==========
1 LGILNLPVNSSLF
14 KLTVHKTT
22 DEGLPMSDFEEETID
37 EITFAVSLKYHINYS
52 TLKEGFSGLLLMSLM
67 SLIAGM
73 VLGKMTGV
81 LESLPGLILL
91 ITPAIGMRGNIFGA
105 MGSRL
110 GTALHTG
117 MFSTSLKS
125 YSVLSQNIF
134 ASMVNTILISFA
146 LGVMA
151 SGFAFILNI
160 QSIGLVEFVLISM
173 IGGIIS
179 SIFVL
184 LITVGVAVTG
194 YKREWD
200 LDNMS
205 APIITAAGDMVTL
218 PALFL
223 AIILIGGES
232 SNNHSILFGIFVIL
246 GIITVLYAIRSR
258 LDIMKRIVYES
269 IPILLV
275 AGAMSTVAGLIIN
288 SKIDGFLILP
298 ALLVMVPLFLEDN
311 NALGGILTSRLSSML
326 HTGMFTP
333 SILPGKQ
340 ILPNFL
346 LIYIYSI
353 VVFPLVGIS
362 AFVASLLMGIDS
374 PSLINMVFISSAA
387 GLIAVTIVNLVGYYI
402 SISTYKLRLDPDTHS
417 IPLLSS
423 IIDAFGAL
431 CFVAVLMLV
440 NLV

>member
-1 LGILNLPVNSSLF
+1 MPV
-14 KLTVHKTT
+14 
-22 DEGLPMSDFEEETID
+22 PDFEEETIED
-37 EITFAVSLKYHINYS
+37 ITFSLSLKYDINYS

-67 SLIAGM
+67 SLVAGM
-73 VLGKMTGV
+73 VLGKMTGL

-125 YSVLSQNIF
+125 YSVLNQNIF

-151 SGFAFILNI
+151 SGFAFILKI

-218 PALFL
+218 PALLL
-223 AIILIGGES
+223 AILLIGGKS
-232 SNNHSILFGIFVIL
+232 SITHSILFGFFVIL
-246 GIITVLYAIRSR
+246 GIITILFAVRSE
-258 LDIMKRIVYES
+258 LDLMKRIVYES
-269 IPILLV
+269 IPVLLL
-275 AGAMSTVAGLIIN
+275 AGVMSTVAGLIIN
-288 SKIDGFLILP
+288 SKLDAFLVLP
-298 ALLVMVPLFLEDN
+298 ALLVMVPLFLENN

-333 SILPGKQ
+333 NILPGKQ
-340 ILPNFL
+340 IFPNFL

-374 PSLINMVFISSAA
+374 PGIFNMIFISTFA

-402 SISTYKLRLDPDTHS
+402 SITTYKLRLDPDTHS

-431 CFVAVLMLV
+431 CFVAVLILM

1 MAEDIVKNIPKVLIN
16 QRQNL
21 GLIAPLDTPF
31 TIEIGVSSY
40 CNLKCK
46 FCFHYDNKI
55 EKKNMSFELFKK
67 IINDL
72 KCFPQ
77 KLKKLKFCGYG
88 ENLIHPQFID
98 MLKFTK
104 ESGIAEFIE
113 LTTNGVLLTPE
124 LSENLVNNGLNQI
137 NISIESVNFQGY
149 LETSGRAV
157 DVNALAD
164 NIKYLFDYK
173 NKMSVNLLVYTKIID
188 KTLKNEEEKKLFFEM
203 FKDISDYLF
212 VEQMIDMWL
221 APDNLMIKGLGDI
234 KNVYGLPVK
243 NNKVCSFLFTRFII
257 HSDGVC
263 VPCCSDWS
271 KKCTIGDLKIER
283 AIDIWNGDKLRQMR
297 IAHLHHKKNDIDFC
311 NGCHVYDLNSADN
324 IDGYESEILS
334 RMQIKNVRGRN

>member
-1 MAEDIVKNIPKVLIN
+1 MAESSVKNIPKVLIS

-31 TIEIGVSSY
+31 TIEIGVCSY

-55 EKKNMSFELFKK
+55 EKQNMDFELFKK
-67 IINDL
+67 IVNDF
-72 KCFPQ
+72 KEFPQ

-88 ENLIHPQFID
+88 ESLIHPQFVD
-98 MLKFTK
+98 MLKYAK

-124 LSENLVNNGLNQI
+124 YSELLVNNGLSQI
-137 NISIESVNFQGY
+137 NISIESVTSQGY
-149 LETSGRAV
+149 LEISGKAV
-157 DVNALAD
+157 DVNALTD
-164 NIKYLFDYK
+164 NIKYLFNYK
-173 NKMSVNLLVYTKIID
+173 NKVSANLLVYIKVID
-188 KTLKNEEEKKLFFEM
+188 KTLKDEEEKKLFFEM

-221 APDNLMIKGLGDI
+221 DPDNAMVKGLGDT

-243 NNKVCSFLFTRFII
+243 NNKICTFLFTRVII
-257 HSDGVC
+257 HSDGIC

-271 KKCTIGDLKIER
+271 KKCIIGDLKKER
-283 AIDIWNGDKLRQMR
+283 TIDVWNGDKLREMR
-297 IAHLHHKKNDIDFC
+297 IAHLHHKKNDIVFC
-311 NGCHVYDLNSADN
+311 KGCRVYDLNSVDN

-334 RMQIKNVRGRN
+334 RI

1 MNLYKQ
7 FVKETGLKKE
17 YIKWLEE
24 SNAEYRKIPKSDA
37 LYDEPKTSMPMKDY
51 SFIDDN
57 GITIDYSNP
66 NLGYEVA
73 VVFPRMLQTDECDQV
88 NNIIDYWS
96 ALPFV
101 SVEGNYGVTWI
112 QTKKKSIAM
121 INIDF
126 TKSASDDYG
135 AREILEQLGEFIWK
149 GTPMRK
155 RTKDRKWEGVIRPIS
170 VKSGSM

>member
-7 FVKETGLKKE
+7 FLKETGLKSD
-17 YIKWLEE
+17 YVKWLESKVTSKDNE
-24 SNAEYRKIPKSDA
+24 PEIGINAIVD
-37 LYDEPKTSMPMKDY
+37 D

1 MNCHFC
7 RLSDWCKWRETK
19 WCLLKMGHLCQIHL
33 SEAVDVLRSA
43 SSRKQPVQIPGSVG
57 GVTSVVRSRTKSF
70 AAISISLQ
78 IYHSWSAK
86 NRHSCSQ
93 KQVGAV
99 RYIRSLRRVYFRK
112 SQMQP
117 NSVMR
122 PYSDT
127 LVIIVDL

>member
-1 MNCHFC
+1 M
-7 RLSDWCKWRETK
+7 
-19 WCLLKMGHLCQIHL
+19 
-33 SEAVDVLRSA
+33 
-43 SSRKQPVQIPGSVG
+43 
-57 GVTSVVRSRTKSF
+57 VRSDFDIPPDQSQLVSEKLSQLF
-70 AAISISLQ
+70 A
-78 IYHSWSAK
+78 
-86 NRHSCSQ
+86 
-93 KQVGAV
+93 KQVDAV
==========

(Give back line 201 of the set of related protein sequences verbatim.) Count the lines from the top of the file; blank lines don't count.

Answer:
19 WCLLKMGHLCQIHL